- 1800 Eli Whitney introduced the idea of production with interchangeable parts, the basis of mass production. - 1801 The Act of Union comes into effect, linking Ireland with Britain to form the United Kingdom. Both France and Britain, engaged against each other in the Napoleonic Wars, take the first census of their populations. - 1802 The British parliament passes the first Factory Act, limiting a child's working day in a factory to twelve hours. - 1803 In Marbury v. Madison, a landmark example of judicial review, the US Supreme Court declares an act of Congress to be unconstitutional. - 1803 President Thomas Jefferson asserted his authority to make treaties bought the Louisiana Purchase from France, nearly doubling the size of the United States. Napoleon, then the First Consul of the French Republic, needed money for his military. The Louisiana territory included land from fifteen present U.S. states and two Canadian provinces, almost a million square miles. The Americans originally sought to purchase only the port city of New Orleans and its adjacent coastal lands, but quickly accepted the bargain. - 1804 Aaron Burr, the sitting Vice President, and Alexander Hamilton, the former Secretary of the Treasury, settled their bitter feud with a pistol dual that fatally wounded Hamilton. - 1804-1806 Captain Meriwether Lewis and Second Lieutenant William Clark led the Lewis and Clark expedition from St. Louis to the Pacific Coast and back, exploring and documenting the newly acquired Louisiana Purchase. - 1807 Robert Fulton sails the Clermont up the Hudson River using a steam engine imported from England. - 1807 Parliament's Slave Trade Act prohibited the importation of slaves in the British Empire. - 1810 Simón Bolívar, a young officer in Caracas, takes part in a coup which wins control of Venezuela from the Spanish. There will be more showdowns with Spanish troops in the future. - 1811 English author Jane Austen publishes her first work in print, Sense and Sensibility, at her own expense. - 1811 John Jacob Astor establishes Astoria, a settlement on the Pacific coast to develop his fur trade with China. - 1812 In the War of 1812, The US frigate Constitution, affectionately known as 'Old Ironsides', wins successes against British warships in the Atlantic. - 1813 The nickname Uncle Sam, supposedly based on the initials US, has its first recorded use in an issue of the Troy Post. - 1814 British forces enter Washington, burning the Capitol and the president's new White house. US lawyer Francis Scott Key writes The Star-Spangled Banner after seeing the British bombard Fort McHenry. - 1815 American volunteers under Andrew Jackson defeat British regulars near New Orleans, two weeks after peace has been agreed at Ghent. - 1815 The English and Prussian generals Wellington and Blücher defeat Napoleon in a closely fought battle at Waterloo. - 1816 Rossini's opera The Barber of Seville has its premiere in Rome. - 1816 René Laënnec, reluctant to press his ear to the chest of a young female patient, finds a solution in the stethoscope. - 1817 An informal financial market on Wall Street is transformed into the New York Stock and Exchange Board. - 1818 The 49th parallel is agreed as the frontier between the USA and Canada. - 1819 Spain sells Florida to the USA for $5 million, in return for the waiving of any American claim to Texas. - 1819 The decision in McCulloch v. Maryland prohibited state laws from infringing upon federal Constitutional authority. - 1819 Bolívar marches his army across the Andes, captures Bogotá and proclaims the republic of Gran Colombia. - 1820 The Missouri Compromise, admitting Maine and Missouri to the union, keeps the balance between 'free' and 'slave' states in the US senate. - 1821 Michael Faraday discovered electromagnetic induction. - 1821 The Sante Fe Trail, from Missouri to New Mexico, is opened up by the US trader William Becknell. - 1822 Egyptian hieroglyphs are deciphered by French Egyptologist Jean François Champollion, using the Rosetta stone. - 1823 The Monroe Doctrine is proclaimed. The USA will police the Western Hemisphere. - 1825 Work begins on the 363-mile Erie Canal that will link the Hudson River to Lake Erie. - 1826 James Fenimore Cooper writes The Last of the Mohicans, among his other novels. - 1828 Noah Webster publishes his American Dictionary of the English Language. - 1831 Victor Hugo publishes his novel The Hunchback of Notre Dame, in which the hunchback, Quasimodo, is obsessed with Esmeralda. - 1831 Nat Turner's slave revolt occurs.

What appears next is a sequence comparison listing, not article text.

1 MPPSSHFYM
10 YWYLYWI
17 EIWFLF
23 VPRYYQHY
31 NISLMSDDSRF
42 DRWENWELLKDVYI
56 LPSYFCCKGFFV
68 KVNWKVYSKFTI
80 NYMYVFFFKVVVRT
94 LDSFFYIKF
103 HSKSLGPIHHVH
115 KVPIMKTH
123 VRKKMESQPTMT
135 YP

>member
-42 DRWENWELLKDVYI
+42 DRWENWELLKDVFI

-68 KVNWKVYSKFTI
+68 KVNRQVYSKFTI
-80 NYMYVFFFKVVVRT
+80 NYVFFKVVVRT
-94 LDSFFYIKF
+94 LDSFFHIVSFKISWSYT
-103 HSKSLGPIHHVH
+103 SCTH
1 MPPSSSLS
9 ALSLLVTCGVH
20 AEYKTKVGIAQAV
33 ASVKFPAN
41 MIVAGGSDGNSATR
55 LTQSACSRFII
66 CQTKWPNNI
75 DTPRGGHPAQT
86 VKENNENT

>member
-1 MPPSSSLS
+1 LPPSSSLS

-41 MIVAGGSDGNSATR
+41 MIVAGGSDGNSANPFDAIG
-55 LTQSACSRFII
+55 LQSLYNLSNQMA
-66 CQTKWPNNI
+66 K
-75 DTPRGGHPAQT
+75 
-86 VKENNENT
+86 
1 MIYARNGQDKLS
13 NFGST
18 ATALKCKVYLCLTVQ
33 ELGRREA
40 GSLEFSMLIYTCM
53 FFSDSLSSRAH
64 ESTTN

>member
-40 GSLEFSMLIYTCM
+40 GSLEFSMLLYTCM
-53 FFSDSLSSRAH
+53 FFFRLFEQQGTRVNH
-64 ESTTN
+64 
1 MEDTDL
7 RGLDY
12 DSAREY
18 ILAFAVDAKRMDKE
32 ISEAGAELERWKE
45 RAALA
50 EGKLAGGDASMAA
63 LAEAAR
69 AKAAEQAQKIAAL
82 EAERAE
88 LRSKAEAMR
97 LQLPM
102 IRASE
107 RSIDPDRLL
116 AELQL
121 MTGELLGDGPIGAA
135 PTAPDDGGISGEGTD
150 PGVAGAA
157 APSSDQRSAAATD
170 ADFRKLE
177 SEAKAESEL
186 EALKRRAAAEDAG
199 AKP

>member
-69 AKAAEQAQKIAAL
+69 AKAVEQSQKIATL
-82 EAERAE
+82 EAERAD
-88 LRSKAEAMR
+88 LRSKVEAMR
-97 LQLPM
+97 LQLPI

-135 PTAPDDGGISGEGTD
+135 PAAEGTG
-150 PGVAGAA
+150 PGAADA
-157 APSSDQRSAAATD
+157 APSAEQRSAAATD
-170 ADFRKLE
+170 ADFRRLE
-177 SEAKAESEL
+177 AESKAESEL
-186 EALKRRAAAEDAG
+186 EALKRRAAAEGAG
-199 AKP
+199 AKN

- 1835 French zoologist Félix Dujardin identifies protoplasm, the viscous translucent substance common to all forms of life. - 1836 The Battle of the Alamo (now San Antonio, TX) saw 200 Texans hold out for 12 days and kill over 1000 Mexican soldiers before being overwhelmed. Weeks later, Sam Houston's army surprises and defeats the Mexican army near the San Jacinto river, completing the seizure of Texas from Mexico. - 1837 John Deere invented the steel plow.